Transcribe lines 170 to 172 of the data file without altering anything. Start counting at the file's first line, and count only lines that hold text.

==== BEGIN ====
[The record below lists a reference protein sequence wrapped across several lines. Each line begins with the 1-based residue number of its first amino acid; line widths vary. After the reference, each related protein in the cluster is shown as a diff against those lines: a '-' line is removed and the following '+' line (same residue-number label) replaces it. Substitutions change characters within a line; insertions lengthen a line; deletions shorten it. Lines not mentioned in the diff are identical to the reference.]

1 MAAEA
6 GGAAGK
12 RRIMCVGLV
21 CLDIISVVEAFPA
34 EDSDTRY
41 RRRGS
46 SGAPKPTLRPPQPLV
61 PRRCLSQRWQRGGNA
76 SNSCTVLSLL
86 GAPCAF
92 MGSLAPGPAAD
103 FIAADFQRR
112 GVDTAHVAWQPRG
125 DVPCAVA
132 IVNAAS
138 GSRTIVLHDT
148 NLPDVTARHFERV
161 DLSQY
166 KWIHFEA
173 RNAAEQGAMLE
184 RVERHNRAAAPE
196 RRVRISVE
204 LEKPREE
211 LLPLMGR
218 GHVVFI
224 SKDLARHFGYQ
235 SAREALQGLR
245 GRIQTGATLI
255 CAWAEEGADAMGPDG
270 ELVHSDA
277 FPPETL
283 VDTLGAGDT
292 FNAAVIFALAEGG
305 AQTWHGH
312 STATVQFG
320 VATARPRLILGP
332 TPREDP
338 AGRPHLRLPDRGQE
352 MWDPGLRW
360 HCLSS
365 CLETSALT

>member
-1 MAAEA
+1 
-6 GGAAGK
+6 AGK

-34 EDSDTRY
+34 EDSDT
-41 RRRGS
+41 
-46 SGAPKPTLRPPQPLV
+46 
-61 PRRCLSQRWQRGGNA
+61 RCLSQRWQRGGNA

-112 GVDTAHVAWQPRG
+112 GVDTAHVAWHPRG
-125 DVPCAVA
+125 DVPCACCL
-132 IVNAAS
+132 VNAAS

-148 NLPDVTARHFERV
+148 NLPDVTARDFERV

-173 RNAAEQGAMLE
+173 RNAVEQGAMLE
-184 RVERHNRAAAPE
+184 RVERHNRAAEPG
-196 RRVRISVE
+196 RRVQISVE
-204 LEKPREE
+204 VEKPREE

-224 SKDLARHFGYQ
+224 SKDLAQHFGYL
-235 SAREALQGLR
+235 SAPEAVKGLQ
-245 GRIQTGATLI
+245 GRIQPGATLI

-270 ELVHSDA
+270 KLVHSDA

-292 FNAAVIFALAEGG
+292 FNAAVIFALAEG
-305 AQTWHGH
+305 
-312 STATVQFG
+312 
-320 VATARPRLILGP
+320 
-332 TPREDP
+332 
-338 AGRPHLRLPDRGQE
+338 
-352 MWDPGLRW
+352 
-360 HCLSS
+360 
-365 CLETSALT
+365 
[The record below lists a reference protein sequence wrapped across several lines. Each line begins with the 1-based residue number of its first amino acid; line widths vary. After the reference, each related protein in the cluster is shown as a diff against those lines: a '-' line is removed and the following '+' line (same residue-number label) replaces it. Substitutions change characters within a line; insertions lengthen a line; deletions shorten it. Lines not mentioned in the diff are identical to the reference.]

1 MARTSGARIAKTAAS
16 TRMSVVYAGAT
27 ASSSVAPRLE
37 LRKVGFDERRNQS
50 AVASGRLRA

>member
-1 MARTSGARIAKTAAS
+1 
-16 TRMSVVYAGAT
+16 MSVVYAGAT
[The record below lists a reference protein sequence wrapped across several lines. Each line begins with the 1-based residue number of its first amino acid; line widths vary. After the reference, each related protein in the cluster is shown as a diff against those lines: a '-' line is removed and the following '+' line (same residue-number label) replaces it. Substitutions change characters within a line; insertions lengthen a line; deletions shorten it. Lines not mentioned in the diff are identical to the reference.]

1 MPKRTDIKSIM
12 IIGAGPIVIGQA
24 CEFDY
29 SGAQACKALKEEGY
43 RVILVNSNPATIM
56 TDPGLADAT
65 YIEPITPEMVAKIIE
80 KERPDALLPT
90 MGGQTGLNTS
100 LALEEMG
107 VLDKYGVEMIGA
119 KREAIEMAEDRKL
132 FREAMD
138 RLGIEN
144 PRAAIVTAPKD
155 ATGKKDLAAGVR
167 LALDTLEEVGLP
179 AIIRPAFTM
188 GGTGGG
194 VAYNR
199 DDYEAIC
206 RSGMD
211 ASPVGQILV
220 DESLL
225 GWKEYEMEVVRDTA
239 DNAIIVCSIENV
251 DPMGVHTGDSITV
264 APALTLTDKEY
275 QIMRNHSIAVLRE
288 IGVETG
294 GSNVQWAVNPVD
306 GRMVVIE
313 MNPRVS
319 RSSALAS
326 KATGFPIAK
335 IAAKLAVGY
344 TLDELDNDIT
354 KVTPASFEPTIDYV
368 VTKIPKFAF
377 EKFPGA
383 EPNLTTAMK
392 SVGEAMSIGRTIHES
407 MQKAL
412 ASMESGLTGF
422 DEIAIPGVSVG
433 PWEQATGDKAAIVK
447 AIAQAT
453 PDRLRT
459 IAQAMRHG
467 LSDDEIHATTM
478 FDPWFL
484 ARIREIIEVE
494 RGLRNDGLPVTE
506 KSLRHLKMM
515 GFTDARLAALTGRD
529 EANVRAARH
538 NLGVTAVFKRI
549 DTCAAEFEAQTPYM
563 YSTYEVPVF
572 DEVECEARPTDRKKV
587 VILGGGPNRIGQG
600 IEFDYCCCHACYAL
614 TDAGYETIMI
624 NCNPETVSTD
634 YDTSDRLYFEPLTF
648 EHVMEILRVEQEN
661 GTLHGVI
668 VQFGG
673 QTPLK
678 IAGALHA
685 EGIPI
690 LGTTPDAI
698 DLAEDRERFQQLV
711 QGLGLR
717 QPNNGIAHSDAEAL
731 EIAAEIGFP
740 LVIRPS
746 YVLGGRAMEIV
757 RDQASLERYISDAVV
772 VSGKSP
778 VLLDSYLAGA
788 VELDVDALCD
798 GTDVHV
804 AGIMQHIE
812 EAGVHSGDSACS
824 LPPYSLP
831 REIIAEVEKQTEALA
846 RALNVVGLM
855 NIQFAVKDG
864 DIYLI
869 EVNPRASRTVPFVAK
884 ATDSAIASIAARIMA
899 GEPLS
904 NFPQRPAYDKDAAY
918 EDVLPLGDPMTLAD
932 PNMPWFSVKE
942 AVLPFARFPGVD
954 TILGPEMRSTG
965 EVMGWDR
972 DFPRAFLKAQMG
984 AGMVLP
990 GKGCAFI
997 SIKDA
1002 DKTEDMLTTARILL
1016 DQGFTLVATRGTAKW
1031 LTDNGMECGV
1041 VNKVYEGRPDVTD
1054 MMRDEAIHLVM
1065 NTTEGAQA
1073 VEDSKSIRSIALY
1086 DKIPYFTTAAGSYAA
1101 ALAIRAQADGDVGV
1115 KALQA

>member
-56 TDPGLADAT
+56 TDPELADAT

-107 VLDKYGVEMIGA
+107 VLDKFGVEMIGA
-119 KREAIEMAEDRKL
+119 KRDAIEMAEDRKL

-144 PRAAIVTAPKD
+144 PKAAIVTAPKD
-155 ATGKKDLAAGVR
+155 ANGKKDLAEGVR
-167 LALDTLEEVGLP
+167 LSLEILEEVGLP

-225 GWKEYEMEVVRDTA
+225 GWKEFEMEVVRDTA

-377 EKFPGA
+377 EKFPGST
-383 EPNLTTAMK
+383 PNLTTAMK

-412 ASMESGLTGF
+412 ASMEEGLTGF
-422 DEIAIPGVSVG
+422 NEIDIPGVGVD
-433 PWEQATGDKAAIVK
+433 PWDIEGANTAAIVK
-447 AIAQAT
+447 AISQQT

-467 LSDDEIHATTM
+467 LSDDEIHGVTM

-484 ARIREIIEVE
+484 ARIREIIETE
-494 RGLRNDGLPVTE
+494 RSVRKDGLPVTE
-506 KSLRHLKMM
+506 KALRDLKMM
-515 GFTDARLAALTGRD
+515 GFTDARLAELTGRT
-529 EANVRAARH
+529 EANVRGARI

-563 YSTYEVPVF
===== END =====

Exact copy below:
587 VILGGGPNRIGQG
600 IEFDYCCCHACYAL
614 TDAGYETIMI